About half of back-to-school shoppers plan to make sustainable choices while buying supplies for the new year, according to Deloitte’s recent back-to-school survey. But some shoppers aren’t sure how to do that. Among survey respondents who didn’t plan to buy with sustainability in mind, 20 percent said it’s difficult to identify genuinely sustainable products.
Whether you’re preparing children to return to school or helping young adults get ready for life on campus, here are a few tips for how you can make sustainable choices as you shop.
1. Choose FSC-certified school supplies.
The Forest Stewardship Council’s FSC label makes it easy to identify products that support responsibly managed forests.
Whether you’re shopping for notebooks, printing paper, pencils, tissues, décor or even clothing and shoes, look for the FSC label before you make your purchases.
To get an idea of what kinds of products may include the FSC label, visit OneSimpleAction.org in the United States or ShopFSC.ca in Canada, and look for the FSC label on products while you shop.
2. Prepare for productivity with a paper planner and calendar.
Paper still wins when it comes to planning. Writing things down increases your motivation to get things done and improves your memory. Plus, it’s easily recyclable.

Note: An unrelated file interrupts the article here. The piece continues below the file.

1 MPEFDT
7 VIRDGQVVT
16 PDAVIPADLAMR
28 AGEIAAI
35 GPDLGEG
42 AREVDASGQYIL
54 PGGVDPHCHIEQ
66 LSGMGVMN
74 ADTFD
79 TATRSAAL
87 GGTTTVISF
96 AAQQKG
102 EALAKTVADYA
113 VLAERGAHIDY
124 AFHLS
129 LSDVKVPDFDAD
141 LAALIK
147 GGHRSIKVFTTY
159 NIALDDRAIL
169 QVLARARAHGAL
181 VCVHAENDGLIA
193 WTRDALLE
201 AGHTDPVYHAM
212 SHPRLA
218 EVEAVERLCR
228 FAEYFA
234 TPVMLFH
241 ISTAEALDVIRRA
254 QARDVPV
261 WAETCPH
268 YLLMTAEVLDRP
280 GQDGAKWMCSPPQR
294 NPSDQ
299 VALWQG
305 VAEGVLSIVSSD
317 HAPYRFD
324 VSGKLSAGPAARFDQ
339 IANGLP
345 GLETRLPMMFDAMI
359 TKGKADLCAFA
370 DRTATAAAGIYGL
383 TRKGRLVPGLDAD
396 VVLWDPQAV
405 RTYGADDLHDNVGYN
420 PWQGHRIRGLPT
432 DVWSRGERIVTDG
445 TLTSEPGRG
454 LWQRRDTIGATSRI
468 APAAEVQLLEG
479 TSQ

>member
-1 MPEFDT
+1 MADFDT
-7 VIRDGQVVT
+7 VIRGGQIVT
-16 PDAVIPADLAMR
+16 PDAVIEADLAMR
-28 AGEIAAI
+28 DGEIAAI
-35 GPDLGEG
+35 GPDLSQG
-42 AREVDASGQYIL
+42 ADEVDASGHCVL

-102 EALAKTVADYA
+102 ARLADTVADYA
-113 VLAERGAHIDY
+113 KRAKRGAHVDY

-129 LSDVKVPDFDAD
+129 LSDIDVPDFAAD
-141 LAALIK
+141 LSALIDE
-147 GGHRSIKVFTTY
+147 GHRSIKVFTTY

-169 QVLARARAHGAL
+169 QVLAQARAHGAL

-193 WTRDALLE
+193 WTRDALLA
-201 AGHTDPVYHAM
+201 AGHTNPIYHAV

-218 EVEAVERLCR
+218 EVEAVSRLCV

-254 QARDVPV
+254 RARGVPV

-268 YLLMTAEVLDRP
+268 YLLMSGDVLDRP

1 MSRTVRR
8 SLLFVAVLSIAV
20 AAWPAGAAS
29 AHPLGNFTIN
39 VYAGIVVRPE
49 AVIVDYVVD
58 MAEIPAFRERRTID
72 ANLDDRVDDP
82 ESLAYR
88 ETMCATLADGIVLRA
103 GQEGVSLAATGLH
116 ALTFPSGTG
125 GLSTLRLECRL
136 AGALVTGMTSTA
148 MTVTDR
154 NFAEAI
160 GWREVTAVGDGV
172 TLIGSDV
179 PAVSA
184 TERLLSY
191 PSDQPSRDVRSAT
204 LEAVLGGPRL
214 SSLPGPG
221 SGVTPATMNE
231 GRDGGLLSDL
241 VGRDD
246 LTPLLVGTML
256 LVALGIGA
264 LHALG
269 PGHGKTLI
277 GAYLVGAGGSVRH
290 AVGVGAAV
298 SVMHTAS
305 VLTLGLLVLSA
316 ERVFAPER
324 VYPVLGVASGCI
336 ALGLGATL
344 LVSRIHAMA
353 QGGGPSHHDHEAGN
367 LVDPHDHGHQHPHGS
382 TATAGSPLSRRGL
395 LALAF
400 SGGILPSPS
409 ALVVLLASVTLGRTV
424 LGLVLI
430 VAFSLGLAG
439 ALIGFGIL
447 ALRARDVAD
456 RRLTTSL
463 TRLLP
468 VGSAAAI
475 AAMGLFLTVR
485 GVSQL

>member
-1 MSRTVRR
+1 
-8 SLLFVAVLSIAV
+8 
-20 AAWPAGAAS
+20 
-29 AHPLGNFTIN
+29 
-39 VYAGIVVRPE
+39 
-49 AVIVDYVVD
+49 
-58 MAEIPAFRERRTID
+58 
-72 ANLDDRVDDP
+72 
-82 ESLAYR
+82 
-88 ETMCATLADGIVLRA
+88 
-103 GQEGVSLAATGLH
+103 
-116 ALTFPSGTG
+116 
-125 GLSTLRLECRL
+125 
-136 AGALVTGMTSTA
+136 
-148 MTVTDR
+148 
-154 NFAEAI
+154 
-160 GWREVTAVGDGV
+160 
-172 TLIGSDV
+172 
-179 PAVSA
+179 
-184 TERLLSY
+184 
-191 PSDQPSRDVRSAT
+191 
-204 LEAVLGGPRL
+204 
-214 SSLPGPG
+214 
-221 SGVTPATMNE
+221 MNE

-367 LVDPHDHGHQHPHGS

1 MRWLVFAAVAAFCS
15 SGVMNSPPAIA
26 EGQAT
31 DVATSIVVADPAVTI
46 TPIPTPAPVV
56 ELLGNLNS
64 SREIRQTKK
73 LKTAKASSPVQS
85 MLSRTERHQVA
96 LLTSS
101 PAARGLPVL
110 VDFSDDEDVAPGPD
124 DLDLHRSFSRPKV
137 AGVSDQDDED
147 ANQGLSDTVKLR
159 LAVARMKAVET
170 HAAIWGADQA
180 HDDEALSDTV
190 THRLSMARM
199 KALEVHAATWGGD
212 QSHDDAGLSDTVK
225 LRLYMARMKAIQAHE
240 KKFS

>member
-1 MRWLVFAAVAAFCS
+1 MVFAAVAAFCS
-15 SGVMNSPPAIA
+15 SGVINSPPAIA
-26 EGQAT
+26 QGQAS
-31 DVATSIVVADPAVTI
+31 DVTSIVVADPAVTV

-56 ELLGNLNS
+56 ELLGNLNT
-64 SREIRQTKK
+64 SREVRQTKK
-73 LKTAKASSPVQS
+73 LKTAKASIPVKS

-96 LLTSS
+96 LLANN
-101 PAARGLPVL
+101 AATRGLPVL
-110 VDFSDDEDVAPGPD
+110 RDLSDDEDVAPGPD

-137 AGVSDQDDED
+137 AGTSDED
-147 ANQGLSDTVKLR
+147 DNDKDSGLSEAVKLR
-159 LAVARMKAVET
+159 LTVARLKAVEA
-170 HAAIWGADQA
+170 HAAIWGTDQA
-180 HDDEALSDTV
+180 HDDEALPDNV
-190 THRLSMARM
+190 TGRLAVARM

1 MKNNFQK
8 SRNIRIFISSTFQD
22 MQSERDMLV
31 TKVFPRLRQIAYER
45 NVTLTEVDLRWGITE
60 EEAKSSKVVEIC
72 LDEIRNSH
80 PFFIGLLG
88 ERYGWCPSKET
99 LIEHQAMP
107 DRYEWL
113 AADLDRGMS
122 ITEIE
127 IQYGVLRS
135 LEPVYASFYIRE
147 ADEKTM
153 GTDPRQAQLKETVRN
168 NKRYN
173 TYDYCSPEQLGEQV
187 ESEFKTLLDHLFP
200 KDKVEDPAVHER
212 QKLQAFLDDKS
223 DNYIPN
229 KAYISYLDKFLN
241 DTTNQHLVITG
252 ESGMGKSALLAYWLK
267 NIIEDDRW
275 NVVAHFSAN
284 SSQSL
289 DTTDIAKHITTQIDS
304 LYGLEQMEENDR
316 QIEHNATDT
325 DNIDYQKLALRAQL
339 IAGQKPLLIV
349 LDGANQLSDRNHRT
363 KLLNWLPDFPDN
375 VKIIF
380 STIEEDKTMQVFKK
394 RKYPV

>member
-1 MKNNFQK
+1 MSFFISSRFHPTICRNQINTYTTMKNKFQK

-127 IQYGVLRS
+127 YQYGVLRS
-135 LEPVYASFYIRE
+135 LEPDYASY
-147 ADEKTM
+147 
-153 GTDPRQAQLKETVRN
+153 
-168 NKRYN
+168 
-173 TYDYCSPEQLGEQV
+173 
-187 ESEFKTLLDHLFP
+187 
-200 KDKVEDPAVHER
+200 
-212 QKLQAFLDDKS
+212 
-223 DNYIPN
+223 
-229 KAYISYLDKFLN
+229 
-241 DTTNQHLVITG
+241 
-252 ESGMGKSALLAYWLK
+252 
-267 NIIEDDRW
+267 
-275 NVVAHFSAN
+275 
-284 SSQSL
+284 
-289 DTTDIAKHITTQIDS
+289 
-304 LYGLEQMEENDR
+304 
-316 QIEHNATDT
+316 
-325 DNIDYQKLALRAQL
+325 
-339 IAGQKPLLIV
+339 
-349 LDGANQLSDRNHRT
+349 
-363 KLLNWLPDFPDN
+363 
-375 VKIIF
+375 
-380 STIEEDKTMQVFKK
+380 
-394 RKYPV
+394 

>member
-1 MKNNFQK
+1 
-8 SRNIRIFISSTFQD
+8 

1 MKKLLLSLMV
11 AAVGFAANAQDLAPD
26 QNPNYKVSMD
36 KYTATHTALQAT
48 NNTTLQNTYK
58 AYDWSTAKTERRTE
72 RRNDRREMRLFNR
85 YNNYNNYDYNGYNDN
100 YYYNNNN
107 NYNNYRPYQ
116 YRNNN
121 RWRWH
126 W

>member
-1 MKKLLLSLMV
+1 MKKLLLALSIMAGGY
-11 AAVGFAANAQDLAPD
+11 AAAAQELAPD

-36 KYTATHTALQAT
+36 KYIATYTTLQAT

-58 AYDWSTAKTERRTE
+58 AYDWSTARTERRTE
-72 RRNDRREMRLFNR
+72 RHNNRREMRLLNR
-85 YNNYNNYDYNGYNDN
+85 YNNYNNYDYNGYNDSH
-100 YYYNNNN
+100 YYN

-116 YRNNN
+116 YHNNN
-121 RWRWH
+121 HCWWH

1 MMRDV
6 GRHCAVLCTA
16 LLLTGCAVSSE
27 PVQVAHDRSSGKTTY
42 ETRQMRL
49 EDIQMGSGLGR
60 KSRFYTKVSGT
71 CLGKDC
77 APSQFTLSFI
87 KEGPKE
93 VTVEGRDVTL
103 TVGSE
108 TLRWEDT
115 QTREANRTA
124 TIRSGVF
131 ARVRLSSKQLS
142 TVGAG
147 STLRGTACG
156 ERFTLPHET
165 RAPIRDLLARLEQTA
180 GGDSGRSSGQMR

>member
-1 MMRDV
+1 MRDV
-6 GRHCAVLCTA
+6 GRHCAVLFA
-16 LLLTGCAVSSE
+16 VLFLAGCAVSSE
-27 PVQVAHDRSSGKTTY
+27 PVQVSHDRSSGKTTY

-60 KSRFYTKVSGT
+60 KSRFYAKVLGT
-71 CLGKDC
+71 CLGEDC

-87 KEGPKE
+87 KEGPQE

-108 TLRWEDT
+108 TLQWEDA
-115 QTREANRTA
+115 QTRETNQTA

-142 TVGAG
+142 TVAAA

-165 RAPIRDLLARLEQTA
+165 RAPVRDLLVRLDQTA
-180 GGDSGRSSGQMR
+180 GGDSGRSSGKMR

Seek out FSC-certified planners, look for planners made from recycled materials or print your own on recycled paper using templates from Microsoft, Google Docs, Google Sheets or How Life Unfolds — and don’t forget to recycle your used pages.
3. Upcycle shipping, packing and packaging boxes for storage, décor and care packages.
Making sustainable choices while shopping is just one step in the lifecycle of school supplies. If you’re one of the 22 percent of shoppers buying supplies online or one of the thousands of parents moving their young adults into a dorm room or apartment, think about how you can upcycle your shipping and packing boxes.
Paper packaging is among the most recyclable materials. It can also be repurposed multiple times to:
- Organize files. Dinah Wolf (DIYinspired.com) suggests creating cereal box file organizers using empty cereal boxes and construction or wrapping paper.
- Make drawer organizers. Wulf also shares that you can cut off the bottom of food boxes and wrap them with decorative paper, and then use them to organize desk drawers.
- Send a care package to your college student. Give your student a reason to smile after a long day of classes by sending a care package in a repurposed corrugated box. Protect the contents by reusing packing materials. Be sure to include a handwritten note or card. Get ideas for what to send here.
4. Decorate lockers and dorm rooms with clippings from old magazines and books.
Upcycling shouldn’t end with boxes. Before you send old magazines and damaged books to the recycling center, consider using them to create sustainable decorations for lockers and dorm rooms.
Clippings of words, phrases and images from magazines can be mounted onto posterboard or cardboard to create collages, vision boards and other crafts.
You can also use old books to make bouquets of paper flowers, bookmarks, keepsake boxes and wall art.
5. Remember to recycle.
As classes begin, make sustainable choices by remembering to recycle. Community recycling programs are now available to most Americans, and paper products, including paper packaging, are among the items most accepted for curbside recycling, according to the American Forest & Paper Association’s 2021 recycling study.